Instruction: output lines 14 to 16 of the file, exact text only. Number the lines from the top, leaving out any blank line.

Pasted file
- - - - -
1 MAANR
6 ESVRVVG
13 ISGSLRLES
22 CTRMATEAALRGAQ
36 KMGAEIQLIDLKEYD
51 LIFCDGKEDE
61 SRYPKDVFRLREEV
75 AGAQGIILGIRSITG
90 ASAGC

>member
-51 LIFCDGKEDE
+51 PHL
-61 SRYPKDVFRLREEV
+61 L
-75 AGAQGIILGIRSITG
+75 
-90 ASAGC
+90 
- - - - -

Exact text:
+61 L
-75 AGAQGIILGIRSITG
+75 